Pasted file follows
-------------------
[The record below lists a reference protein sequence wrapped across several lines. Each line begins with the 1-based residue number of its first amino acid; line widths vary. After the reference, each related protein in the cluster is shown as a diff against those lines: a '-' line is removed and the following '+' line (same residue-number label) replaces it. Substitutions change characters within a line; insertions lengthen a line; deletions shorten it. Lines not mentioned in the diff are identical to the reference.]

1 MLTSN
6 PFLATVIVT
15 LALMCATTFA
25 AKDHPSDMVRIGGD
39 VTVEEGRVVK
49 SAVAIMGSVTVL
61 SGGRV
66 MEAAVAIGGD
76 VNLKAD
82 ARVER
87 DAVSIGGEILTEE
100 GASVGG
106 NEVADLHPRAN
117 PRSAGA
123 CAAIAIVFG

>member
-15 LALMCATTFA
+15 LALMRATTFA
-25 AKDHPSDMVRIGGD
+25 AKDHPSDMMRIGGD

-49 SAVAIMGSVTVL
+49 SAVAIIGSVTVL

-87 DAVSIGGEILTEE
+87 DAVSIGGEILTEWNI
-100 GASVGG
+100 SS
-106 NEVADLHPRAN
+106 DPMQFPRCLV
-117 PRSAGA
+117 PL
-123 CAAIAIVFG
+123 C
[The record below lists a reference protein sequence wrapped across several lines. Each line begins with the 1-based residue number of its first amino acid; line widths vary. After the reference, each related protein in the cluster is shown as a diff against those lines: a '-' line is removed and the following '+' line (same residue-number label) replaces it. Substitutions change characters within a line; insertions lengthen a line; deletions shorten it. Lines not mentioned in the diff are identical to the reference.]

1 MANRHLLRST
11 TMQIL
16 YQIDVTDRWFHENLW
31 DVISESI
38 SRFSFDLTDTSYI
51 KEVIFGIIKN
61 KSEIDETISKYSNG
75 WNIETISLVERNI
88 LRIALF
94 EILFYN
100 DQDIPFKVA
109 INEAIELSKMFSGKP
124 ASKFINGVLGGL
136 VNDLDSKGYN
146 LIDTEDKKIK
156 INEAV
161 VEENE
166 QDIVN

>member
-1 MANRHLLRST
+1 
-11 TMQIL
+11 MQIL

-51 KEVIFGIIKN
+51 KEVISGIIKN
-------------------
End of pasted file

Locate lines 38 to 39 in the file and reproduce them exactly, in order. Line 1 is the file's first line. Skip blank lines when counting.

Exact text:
31 DVISESI
38 SRFSFDLTDTSYI